Drawing an Al-Qaeda Red Line
Why is Assad’s use of WMDs so much worse than Syrian rebels’ allying with jihadists?

Bashar Assad


Andrew C. McCarthy

I’ll also confess to being even less persuaded than usual by the chemical-weapons arguments made specifically by those advocating American military intervention in Syria. They have been pushing for the administration to jump in on the side of the “rebels” all along — to arm them and abet them in the jihad against Assad. Their campaign has gotten precious little public support for a very simple reason: The American people are repulsed by the Muslim Brotherhood and al-Qaeda. For that reason, in addition to there being no national-security interest in supporting those forces, few American politicians dare make a full-throated case for doing so. Supporters either try to abet the “rebels” without talking about it (as Obama did before the 2012 election), or rationalize that they are abetting “the moderates” . . . and hope you’re too uninformed to know who the “moderates” are (as Obama has done since the 2012 election).


For pro-interventionists, then, Assad’s use of chemical weapons has been manna from heaven. It has enabled them to rivet the nation’s attention to Assad’s atrocious war-fighting methods, to the exclusion of such unsavory considerations as the guarantee that attacking Assad promotes al-Qaeda and the Brotherhood — to say nothing of the jihadists’ even more alarming pursuit of chemical-weapons capability.

Personally, I believe al-Qaeda is worse, by far, than the use of chemical weapons. And someone somewhere must agree with me since Congress, by something close to 535–0, voted to authorize the use of military force against al-Qaeda. No one, by the way, needed to twist arms or promise the American people we wouldn’t put “boots on the ground” to get that authorization. It was a slam-dunk because it was so patently in the national interest — even though it has meant a dozen years of war, with ground troops, missiles, drone strikes, indefinite detentions, thousands of casualties, the whole run of gore that war entails.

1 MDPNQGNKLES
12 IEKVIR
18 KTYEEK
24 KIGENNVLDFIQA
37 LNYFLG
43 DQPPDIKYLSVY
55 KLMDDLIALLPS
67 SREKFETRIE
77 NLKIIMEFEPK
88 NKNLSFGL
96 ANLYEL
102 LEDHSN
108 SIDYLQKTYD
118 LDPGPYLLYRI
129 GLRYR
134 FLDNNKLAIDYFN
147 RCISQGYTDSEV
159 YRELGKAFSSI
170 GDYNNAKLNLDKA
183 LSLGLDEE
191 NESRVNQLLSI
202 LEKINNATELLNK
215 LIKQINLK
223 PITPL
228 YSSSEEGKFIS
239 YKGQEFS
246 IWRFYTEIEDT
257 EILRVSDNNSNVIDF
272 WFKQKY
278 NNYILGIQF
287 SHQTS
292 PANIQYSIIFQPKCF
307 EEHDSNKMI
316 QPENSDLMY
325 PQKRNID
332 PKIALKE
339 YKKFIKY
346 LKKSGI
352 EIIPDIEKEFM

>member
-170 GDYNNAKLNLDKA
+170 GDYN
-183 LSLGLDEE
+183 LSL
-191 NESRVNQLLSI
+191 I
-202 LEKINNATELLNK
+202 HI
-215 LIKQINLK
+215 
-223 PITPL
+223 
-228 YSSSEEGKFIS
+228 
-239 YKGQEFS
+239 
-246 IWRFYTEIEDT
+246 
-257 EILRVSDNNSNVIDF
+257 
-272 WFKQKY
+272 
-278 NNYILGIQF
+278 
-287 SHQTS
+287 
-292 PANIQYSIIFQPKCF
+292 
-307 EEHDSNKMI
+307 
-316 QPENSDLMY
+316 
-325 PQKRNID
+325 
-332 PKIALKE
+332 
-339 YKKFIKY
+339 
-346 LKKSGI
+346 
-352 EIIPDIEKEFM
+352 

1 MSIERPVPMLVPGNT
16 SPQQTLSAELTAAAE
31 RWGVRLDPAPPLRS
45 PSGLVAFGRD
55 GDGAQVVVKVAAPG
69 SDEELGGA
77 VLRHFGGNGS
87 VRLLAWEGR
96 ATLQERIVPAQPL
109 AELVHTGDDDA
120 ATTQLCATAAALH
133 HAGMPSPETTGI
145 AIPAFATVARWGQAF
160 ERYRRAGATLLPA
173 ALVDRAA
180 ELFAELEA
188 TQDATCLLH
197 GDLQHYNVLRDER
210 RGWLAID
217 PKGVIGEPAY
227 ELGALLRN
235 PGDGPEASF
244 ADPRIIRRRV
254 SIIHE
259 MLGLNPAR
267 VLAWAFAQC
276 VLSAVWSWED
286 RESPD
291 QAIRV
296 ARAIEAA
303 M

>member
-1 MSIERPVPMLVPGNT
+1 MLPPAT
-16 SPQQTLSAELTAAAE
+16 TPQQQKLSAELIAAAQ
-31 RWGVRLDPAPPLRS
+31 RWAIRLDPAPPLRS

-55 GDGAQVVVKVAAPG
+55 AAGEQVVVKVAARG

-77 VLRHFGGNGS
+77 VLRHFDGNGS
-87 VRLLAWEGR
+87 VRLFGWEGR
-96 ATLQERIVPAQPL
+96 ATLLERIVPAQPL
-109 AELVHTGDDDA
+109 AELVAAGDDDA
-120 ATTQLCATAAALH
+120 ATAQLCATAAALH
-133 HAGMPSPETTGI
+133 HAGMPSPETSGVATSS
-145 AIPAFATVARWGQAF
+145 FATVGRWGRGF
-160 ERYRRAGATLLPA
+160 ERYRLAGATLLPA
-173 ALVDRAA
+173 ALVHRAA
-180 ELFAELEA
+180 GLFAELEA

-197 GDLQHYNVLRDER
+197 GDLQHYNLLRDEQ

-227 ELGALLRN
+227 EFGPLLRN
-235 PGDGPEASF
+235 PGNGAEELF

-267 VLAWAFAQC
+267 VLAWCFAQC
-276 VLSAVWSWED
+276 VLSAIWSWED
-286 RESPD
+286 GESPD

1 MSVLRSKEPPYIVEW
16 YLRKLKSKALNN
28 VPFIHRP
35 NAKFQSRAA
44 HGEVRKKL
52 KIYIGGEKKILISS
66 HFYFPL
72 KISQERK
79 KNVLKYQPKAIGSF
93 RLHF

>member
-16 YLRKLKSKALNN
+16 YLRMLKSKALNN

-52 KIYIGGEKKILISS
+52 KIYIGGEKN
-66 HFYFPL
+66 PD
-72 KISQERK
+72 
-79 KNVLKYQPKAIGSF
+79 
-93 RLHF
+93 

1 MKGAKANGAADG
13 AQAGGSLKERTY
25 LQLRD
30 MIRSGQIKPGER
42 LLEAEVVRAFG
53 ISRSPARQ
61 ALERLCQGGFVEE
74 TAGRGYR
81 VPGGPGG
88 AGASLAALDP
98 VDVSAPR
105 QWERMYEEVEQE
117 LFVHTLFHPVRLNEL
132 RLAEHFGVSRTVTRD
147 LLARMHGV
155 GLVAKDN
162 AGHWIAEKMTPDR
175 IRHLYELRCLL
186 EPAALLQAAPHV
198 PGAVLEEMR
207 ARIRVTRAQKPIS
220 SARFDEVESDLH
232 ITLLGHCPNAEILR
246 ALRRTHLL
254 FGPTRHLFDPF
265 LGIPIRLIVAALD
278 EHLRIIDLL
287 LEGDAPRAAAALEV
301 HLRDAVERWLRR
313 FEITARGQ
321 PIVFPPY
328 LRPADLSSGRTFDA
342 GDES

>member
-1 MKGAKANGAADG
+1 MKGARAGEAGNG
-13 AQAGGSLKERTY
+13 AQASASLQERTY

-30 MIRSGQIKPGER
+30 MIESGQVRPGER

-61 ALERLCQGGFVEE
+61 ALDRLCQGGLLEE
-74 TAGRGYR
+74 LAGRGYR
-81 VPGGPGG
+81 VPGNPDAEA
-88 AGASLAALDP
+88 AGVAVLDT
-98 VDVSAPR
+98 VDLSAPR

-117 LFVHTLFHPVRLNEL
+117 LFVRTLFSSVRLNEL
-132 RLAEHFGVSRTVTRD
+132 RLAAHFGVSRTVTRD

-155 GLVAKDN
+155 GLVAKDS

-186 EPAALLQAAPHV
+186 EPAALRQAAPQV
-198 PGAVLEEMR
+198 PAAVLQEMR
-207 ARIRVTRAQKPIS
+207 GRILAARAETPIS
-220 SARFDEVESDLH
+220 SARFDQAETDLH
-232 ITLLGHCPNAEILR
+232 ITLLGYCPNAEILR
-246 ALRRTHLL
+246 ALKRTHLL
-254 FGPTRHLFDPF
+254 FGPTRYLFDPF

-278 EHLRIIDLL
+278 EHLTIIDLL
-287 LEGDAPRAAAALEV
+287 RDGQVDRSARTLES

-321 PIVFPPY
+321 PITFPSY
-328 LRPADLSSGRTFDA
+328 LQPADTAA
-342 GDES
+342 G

So by all means, let’s assume Assad has used chemical weapons on a small scale against other Syrians during a bloody civil war that, though undeniably awful, poses no threat to American national security.

By contrast, Assad’s “rebel” opposition, spearheaded by the anti-American Muslim Brotherhood, systematically uses al-Qaeda in its military operations — not one or two times, but every single day, and in virtually every attack that causes real damage to the regime.

Why is Assad’s alleged use of chemical weapons worse than the rebels’ use of al-Qaeda?

— Andrew C. McCarthy is a senior fellow at the National Review Institute. He is the author, most recently, of Spring Fever: The Illusion of Islamic Democracy.


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